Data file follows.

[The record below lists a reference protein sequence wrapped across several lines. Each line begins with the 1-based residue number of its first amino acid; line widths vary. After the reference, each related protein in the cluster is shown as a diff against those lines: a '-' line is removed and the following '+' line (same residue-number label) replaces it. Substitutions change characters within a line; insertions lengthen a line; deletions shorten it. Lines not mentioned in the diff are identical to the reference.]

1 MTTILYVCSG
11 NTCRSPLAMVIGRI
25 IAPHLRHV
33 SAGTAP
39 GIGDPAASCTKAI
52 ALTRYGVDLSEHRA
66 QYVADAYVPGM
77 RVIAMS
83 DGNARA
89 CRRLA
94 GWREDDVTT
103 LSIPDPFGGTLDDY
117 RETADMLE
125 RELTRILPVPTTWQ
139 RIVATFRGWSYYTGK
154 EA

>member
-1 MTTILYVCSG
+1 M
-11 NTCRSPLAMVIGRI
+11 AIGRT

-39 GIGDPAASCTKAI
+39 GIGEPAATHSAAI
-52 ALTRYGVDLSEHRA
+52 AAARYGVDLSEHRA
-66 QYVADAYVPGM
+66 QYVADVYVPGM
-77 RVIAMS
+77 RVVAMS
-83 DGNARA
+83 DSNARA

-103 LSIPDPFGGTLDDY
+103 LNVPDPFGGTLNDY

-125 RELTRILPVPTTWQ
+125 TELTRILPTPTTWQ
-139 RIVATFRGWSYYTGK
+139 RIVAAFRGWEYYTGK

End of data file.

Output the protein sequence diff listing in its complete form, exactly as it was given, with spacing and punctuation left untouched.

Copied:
[The record below lists a reference protein sequence wrapped across several lines. Each line begins with the 1-based residue number of its first amino acid; line widths vary. After the reference, each related protein in the cluster is shown as a diff against those lines: a '-' line is removed and the following '+' line (same residue-number label) replaces it. Substitutions change characters within a line; insertions lengthen a line; deletions shorten it. Lines not mentioned in the diff are identical to the reference.]

1 MTTILYVCSG
11 NTCRSPLAMVIGRI
25 IAPHLRHV
33 SAGTAP
39 GIGDPAASCTKAI
52 ALTRYGVDLSEHRA
66 QYVADAYVPGM
77 RVIAMS
83 DGNARA
89 CRRLA
94 GWREDDVTT
103 LSIPDPFGGTLDDY
117 RETADMLE
125 RELTRILPVPTTWQ
139 RIVATFRGWSYYTGK
154 EA

>member
-1 MTTILYVCSG
+1 M
-11 NTCRSPLAMVIGRI
+11 AIGRT

-39 GIGDPAASCTKAI
+39 GIGEPAATHSAAI
-52 ALTRYGVDLSEHRA
+52 AAARYGVDLSEHRA
-66 QYVADAYVPGM
+66 QYVADVYVPGM
-77 RVIAMS
+77 RVVAMS
-83 DGNARA
+83 DSNARA

-103 LSIPDPFGGTLDDY
+103 LNVPDPFGGTLNDY

-125 RELTRILPVPTTWQ
+125 TELTRILPTPTTWQ
-139 RIVATFRGWSYYTGK
+139 RIVAAFRGWEYYTGK